Fuel economy is greatly affected by an automobile's weight. Nevertheless, for years our automobiles got heavier. In the U.S., the average curb weight of a passenger vehicle climbed 26 percent from 1980 to 2006. Advances in powertrain technology have not led to drastically higher mile per gallon ratings because of this increased weight, among other factors.
However, the recent release of the BMW i3 signals the beginning of a shift toward lightweighting that will help to drive the efficiency and competitiveness of electric vehicles. BMW is using carbon fiber-reinforced plastic on its new electric i3 to shave off up to 770 pounds from the autobody compared to using traditional materials, without significant price increase. The result is a four-passenger car that can go 100 miles on a charge with a sticker price of just over $40,000.
It's no coincidence that BMW's development of its first production electric vehicle coincided with a dramatic investment in a new design paradigm based on carbon fiber composites.
BMW's blank slate
BMW knew it couldn't just slap batteries and motors into an existing model. The i3's battery pack weighs in at more than 1,000 pounds, so body weight reduction was critical to offsetting the batteries' weight. To achieve a range approaching 100 miles (an influential number generally viewed as the acceptable minimum for electric vehicles) on one of its existing vehicles, it would have needed a very large battery pack to move around that heavy steel.
This would have further increased mass, in turn requiring more heavy batteries, and so on, a vicious (and expensive) cycle given that just a 10 percent increase in battery capacity (the equivalent of increasing the i3's range by about 10 miles) would add about 100 pounds of mass and $1,200 of cost to the vehicle. Plus, every mile driven in a more massive electric vehicle requires more energy, making its equivalent miles per gallon rating worse and its operating cost higher.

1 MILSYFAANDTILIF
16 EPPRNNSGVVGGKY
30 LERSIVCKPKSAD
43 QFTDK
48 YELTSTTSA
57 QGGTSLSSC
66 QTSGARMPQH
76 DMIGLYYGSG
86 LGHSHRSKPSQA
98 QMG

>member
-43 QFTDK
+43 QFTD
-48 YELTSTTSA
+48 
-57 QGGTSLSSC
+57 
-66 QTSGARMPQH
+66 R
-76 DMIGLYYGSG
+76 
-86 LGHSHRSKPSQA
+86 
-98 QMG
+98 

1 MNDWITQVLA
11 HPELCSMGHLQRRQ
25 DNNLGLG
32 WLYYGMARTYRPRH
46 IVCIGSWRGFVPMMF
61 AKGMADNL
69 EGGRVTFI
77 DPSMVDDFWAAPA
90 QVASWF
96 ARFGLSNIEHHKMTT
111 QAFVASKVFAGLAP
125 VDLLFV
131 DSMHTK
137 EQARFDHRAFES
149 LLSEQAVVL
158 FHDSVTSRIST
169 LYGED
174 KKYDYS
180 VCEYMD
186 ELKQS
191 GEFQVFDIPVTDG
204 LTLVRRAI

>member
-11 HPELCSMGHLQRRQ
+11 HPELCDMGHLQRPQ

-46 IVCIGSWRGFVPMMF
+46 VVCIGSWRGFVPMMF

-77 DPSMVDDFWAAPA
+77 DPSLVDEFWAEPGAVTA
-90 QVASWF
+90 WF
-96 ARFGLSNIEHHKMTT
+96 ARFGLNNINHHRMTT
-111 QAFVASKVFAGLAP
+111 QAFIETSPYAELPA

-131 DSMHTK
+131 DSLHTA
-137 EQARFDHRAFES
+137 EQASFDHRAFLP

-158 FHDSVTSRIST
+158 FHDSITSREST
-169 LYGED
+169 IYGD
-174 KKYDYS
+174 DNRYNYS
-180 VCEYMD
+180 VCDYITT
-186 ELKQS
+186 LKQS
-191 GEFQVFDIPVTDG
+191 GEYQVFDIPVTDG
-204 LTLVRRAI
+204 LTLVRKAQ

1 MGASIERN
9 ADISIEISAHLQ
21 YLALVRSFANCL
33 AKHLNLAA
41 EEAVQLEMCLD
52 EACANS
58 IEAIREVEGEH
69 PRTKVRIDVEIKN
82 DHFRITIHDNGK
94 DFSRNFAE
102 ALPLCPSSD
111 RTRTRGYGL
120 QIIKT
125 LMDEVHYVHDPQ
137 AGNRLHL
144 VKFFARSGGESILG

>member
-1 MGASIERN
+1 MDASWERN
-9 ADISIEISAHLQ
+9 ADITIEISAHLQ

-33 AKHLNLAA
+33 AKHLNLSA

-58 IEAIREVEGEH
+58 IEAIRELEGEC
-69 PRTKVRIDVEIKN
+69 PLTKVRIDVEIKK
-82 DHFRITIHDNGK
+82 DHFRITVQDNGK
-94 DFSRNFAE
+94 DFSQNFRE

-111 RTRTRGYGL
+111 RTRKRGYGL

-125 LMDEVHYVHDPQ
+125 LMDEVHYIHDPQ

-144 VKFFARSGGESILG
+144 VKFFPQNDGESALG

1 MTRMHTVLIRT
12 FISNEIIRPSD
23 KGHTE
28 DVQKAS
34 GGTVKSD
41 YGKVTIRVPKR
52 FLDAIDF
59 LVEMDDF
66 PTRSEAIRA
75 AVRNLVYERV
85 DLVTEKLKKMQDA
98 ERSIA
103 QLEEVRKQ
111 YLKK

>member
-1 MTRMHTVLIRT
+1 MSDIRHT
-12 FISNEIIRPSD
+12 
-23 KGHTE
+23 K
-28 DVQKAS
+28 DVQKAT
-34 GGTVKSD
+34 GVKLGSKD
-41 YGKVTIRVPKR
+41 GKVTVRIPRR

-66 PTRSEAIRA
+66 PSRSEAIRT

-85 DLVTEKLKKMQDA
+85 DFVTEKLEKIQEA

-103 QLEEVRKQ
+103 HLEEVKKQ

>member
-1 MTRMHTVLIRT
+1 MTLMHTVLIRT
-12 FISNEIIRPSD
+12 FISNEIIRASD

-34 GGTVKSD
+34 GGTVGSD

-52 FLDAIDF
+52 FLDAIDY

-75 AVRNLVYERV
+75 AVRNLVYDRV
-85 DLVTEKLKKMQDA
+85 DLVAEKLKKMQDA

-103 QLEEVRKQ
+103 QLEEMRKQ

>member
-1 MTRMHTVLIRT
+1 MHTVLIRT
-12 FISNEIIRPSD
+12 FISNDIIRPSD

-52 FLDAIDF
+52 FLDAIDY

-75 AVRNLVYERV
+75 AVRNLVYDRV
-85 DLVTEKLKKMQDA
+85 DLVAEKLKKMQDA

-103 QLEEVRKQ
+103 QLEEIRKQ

To achieve a level of weight reduction that could begin to effectively offset all that electric powertrain mass, BMW designers knew they would need to rethink the vehicle's design from the ground up. They would need to change the body's shape to better integrate the new electric drivetrain and motors, and they would need materials that could offer the same structural integrity with less weight. Despite carbon fiber composites' higher cost per pound as compared to steel, every pound saved by virtue of the new materials' structural advantage was a pound the battery pack would not have to move around. The business case for making a dramatic investment in an all-new material, with its own unique structural characteristics, manufacturing processes, production facilities and supply chain suddenly made sense.
BMW spent about 10 years doing exactly that, forging partnerships with new industries, vertically integrating a global supply chain, building new manufacturing facilities and incorporating carbon fiber composite parts on its existing vehicles to get its feet wet. Currently BMW is able to produce an i3 body about every 20 hours, allowing it to kick out a shade over 400 vehicles per year, not many by auto industry standards, but an important start. And at a selling price in the low $40,000s, the i3 will be out of reach for mainstream consumers, who have a price break point (PDF) of $30,000 (although federal and state incentives may help to knock the i3 sticker price down closer to an acceptable number for some consumers in the right markets).
RMI scaling up autocomposites